Tuesday, May 31, 2016

Race Report: 2016 Gunnison Growler

I said it to myself: break six.  I said to my friends: break six.  I repeated it over and over again in my head on race morning: break six.  In case you're not catching my lingo, break six means getting a time of under six hours in a race.  That was my only goal for the Gunnison Growler, and it turned out to be quite a lofty goal.

Race Morning & Start

It was a cold morning in Gunnison for the Growler.  Nothing unusual there as it's always a cold morning in Gunnison on Memorial day weekend.  Without even a countdown, the shotgun to start the race shot off startling everyone.  After a neutral start, the race began on a steep hill lovingly called "Kill Hill".  I paced myself perfectly to keep my heart rate down on that first big climb, but it still wasn't enough to keep me from overheating.  I was wearing a skull cap, and by the time I was nearly to the top I desperately needed to take it off.  I used a trick I've done many times.  I took off my helmet while riding uphill, held my helmet in my teeth, and went to take off my skull cap.  Everything would have went smoothly if I had remembered to take off my sunglasses first.  Unfortunately, I did not and my sunglasses went flying off.  After dismounting, grabbing my sunglasses, and hopping back on my bike I was left with quite a bit a ground to cover to catch up to the front.  I knew right then that it was going to be a long race.

Climbing "Kill Hill" Post Skull Cap Mishap
In the Thick of It

Even with my skull cap mishap, I was feeling pretty good.  In years past, the race would quickly transition from dirt road into singletrack making it hard to pass, but this year they started it with a much longer dirt road climb section so I was able to make quick work passing a large amount of racers.  I soon found myself within eye shot of Jeff Kerkove, a well known crusher in the endurance field.  I tried my best to catch up to Jeff to congratulate him on his recent engagement to another local crusher, Karen Jarchow (KJ), but the closest I got was still a bike length away.

Photo by Matt Burt
Even at that distance, I knew if I was keeping up with Jeff I was on a good pace.  I was able to hold on for about an hour before he finally rode out of sight.  That was enough to put in a good position before heading into Skull Pass, a mean two mile lollipop loop attached to the big thirty two mile loop.  Even for the best riders, there are some short sections where hike-a-bike is required on Skull Pass.  In years past, any time I stepped off my bike to hike my heart rate would sky rocket and I'd be winded for a couple of minutes.  This year though I have been hiking quite a bit with my wife Megan and my son Nolan, a twenty pound one year old, strapped to my back.  I was surprised that not only was I not winded, but I was running the hike-a-bike sections!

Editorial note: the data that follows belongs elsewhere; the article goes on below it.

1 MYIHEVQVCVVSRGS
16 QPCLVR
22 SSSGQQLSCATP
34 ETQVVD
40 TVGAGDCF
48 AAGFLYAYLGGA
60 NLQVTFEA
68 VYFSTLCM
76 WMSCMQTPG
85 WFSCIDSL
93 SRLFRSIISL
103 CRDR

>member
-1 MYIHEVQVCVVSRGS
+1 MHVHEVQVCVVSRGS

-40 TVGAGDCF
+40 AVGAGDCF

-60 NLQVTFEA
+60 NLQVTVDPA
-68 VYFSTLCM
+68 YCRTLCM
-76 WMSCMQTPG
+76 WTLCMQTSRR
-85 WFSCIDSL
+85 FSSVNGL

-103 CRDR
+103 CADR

Photo by Dave Kozlowski

End of Lap One & Beginning of Two

After Skull Pass, I was at 1:40 and thought that if I could finish the first thirty two mile lap at 2:40, I would be sitting pretty good.  To my disappointment, at 2:40 I was still on lap one, and at 2:45, 2:50, 2:55.... Finally at 2:58 I rolled through the line to finish lap one.  After a two minute pit stop to shed some layers I started my second lap right at three hours.

Photo by Matt Burt
Endurance racing can be very emotional in the middle of a race when you still have hours to go, and I was feeling down on myself for not making lap one in 2:40.  I was still pushing, but I wasn't feeling overly motivated to push.  I thought that maybe I just needed a good shot of calories, so I downed a strawberry Huma Gel.  That did the trick, because by the time I got to Skull Pass for round two I was in a much better state of mind.  I completed Skull Pass just a couple minutes under 4:40.  Doing the math in my head (which is harder than you think four hours into an endurance race), I calculated that if I completed the last couple of miles about the same time I did on lap one I could still break six.  Right at 4:45 I downed a raspberry Huma Gel that has 25mg of caffeine so it would hit my system right at the last hour mark.  It was game time!

Photo by Matt Burt
The Last Hour

The last couple of miles of the Growler is a lot of mean technical sections and climbing.  You have to work hard for every inch.  I knew the pain that was coming, and I was ready to take the damage.  I over concentrated on the technical sections to clear everything I could while still pushing myself into blurred vision on the climbs.
Tech Section in Last Few Miles
Photo by Dave Kozlowski
I gritted my teeth, and counted every second.  Right at 5:57 I started the final descent.  Any concern for personal safety was out the window.  I knew I needed to complete that last section like it was an Enduro run.  After a brief, but scary couple of minutes of descending the finish line was in site.  I sprinted the last mile like a mad man.  With my head down, going full throttle I crossed the line at 5:59:40.  I broke six!

Full Throttle to the Line!
Mission Complete!

This was my third attempt at racing the Growler counter clockwise, the first two times ending in disappointing DNFs.  That made this victory even sweeter.  I was greeted by cheering team mates that I'm fortunate enough to call my good friends with hugs, and high fives.  I was also greeted by a sip of Colorado made Fireside Bourbon, and a growler for the Growler of Barrels & Bottles brew.  Hanging out while celebrating with friends made all the pain worthwhile.  I love my team, Pedal Pushers KIND Racing!
Seconds After Crossing the Line - Mission Complete!